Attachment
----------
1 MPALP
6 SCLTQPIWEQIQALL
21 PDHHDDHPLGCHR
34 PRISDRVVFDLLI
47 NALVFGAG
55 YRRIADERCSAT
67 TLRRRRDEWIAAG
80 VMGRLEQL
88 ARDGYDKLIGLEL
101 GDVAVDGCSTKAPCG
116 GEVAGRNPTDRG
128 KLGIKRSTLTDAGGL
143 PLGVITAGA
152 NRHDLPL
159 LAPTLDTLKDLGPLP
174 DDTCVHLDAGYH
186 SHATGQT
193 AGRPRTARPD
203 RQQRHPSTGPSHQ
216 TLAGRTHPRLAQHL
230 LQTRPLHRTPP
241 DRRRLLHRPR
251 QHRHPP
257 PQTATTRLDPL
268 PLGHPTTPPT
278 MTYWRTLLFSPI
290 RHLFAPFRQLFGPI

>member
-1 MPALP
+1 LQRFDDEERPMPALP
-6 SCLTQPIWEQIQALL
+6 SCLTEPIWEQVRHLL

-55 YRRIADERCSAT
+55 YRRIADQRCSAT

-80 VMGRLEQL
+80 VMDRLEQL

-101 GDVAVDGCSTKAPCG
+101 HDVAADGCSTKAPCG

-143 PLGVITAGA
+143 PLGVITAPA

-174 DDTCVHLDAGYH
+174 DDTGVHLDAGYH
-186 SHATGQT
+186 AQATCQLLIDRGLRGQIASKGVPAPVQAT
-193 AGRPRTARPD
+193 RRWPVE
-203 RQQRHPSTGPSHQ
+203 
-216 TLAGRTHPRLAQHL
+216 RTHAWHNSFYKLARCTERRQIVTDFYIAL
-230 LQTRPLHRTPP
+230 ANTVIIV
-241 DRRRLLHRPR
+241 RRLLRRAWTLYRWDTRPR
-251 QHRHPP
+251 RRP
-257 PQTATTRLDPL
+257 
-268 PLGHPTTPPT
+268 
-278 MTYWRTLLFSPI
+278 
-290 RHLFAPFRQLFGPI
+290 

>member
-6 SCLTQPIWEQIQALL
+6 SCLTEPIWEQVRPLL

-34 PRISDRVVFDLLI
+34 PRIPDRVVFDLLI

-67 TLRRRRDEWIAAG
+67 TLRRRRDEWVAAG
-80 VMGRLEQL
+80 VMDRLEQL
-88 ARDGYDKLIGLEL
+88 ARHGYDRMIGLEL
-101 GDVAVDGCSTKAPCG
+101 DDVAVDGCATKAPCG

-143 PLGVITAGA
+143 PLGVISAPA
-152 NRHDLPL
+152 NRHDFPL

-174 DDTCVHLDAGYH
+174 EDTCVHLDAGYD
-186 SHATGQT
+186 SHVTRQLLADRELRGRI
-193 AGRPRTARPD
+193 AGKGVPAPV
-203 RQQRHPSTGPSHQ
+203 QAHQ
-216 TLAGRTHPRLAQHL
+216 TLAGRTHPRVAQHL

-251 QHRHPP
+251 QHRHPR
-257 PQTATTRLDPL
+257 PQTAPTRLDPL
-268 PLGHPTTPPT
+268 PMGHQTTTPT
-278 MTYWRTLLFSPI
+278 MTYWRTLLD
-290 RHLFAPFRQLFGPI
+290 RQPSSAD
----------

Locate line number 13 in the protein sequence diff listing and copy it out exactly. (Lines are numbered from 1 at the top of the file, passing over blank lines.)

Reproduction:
143 PLGVITAGA